Are there any unique challenges that present themselves on the road?

 

Not anything that can’t be worked through. More personal preferences once you get on-site with the local team. Usually nothing drastic content related, more just logistically related. Case in point, we might decide all our meetings are going to be classroom style then you get on-site and a local team might have a preference to make their local customers feel more included.

 

The good and the bad is you’re duplicating the same program over and over again. Each time you’re perfecting it. You get a constant chance to re-evaluate what’s working, what’s not working and then make a change for the next time.

 

What role does technology play in your day of the show?

 

In terms of its presence and production for the day-of, for these types of events- simple, clean, to the point, not showy and over the top. Relevant, current and clean is what’s important.

 

Which key components do you need for a successful road show?

 

Location and relevance to their customers. Sitting in the meeting and having the customer and the client being able to learn something new, walk away with a new piece of information or have a question answered. Always, we are going to pay attention to the customer experience – was it engaging? Was it exciting? Were they greeted? Were they fed? DID they leave feeling appreciated?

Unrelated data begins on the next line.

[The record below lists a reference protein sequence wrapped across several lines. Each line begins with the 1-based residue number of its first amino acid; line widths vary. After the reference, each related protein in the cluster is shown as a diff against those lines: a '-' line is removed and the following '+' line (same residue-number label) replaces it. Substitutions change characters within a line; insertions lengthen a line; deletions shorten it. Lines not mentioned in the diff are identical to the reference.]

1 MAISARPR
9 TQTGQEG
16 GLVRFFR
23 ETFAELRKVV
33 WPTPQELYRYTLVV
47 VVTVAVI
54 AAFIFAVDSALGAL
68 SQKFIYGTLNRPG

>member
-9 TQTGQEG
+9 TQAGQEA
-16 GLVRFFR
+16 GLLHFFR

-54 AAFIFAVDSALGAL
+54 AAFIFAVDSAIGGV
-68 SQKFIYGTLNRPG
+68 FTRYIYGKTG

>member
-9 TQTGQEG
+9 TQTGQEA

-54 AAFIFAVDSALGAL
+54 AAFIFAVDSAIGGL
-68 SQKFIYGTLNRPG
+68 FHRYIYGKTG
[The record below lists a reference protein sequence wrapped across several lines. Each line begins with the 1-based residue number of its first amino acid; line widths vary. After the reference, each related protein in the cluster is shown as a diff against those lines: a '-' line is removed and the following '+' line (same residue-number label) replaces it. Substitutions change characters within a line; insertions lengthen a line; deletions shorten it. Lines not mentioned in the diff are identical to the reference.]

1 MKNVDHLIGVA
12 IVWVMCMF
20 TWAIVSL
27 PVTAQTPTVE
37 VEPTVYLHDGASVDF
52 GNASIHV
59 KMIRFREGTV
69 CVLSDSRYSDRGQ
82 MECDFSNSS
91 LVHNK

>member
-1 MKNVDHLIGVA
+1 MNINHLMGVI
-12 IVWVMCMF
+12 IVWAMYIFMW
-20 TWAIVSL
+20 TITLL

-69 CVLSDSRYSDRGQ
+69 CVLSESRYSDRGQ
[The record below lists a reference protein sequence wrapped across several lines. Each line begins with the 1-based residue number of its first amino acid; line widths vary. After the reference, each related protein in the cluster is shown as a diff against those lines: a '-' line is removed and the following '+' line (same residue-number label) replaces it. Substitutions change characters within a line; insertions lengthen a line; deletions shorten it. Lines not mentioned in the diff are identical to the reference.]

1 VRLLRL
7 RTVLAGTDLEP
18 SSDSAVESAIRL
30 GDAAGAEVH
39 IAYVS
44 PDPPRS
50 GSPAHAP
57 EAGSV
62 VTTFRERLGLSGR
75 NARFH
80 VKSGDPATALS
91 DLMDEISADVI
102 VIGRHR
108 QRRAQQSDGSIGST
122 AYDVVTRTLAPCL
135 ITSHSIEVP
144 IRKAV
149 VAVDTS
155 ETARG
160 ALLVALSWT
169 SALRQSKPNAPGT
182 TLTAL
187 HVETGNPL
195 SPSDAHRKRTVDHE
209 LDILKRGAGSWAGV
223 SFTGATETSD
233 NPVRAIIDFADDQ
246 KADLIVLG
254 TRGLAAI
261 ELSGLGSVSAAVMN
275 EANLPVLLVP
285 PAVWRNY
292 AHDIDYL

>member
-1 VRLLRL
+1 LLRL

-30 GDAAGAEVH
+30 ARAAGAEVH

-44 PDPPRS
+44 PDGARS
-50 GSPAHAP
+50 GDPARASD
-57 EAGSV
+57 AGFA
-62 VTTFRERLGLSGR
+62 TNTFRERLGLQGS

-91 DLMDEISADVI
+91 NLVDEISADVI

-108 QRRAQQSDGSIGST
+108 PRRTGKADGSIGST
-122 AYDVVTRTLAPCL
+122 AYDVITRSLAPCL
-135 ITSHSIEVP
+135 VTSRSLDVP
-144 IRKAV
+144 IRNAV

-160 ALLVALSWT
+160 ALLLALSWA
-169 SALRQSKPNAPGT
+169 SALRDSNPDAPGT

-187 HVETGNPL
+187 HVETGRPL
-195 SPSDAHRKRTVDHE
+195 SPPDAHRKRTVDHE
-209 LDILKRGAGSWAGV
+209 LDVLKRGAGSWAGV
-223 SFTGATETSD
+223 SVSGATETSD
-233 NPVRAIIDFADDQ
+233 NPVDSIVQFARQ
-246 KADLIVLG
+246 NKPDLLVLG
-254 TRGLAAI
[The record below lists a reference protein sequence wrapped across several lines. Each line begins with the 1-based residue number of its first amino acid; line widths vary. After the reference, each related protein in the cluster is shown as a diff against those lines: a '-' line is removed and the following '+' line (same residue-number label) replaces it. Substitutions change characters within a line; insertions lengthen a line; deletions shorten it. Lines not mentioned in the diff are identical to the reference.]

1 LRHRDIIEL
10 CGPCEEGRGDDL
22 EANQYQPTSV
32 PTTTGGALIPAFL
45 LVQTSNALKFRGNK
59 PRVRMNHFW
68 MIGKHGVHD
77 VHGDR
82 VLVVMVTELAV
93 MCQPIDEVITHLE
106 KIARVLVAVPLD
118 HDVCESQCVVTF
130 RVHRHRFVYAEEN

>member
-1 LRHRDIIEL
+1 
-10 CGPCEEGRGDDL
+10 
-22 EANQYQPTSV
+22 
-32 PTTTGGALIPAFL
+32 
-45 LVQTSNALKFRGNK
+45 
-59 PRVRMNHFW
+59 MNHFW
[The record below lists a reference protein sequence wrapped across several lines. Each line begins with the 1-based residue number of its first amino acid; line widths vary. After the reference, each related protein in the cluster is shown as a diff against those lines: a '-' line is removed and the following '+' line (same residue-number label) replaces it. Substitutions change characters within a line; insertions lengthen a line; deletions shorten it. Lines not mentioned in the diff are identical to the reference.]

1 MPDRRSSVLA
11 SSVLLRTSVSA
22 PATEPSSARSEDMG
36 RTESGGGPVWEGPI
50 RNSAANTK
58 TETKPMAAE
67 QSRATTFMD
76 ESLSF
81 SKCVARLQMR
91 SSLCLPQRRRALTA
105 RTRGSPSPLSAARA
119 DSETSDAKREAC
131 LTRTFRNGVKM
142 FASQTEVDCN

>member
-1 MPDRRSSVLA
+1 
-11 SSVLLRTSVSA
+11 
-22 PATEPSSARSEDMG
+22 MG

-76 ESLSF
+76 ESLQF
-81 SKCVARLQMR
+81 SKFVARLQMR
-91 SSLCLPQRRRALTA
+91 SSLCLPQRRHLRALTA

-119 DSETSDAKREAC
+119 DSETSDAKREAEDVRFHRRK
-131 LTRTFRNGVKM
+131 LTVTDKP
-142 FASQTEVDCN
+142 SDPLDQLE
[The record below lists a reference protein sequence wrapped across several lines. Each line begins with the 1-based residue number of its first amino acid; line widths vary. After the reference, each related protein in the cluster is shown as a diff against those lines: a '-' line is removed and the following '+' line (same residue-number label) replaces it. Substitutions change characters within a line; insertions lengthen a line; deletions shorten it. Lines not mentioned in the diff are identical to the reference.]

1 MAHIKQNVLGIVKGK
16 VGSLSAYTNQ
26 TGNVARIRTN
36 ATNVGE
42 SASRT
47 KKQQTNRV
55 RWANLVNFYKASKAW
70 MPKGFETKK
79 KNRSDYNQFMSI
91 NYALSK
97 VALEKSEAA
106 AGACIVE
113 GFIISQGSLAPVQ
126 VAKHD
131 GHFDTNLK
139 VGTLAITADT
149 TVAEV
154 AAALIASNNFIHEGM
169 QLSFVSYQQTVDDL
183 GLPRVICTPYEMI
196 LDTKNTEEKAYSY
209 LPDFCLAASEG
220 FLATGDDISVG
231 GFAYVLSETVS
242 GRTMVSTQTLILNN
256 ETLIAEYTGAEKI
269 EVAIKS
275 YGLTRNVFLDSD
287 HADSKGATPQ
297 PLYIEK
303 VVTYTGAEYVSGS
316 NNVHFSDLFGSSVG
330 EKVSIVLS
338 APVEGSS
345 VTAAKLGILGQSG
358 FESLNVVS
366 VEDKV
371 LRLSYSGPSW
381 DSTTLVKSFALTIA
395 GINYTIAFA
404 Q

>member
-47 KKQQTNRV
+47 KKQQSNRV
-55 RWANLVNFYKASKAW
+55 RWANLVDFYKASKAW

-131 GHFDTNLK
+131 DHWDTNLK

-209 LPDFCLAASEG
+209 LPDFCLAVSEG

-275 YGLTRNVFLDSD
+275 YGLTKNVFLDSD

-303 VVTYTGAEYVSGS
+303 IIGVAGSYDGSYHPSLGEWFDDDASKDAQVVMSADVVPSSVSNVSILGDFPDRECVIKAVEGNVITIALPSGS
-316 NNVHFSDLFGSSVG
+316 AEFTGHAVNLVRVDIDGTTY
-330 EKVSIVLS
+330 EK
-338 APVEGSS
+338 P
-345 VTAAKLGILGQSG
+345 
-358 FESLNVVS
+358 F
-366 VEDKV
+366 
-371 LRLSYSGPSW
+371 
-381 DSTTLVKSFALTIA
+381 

Are there any skillsets that a program manager should have for road shows vs. traditional events? 

 

Details, details, details. What I think could be the key, and unique in a road show environment, is having at least a base knowledge of the area or what’s happening in the area.  If it’s relevant to your program or not. Having an idea as it relates to the attendee. If you’re in a city and there’s a huge festival at the same time, that could hurt or help, so just always be in the know.

 

What is necessary for the client to make them feel like they are getting their value and meeting their goal?

 

Obviously their goal is to meet and be in touch with clients and connect on a personal level. The highlight is always the personal, intimate, one-on-one connection with their customers. Because it’s happening at a much smaller venue. You’re sitting amongst a couple hundred people versus a couple thousand people. That’s what we’ve seen across the spectrum.

 

Your best advice to new program manager specifically starting out managing a road show?

 

I would say the key is to understand as much as you can from the local team about their customer’s location and demographic. Example, a client might know they want to have a show in L.A. and that’s the specific you’re given.  But where in L.A. is their strong customer base coming from? If you pick Orange County but all their customers are more Hollywood, you’ve got to consider that asking them to drive for a local meeting over an hour in traffic is probably not going to sit well with them. So the more you can understand about the local base and where they are coming from is helpful. Don’t be afraid to ask those questions.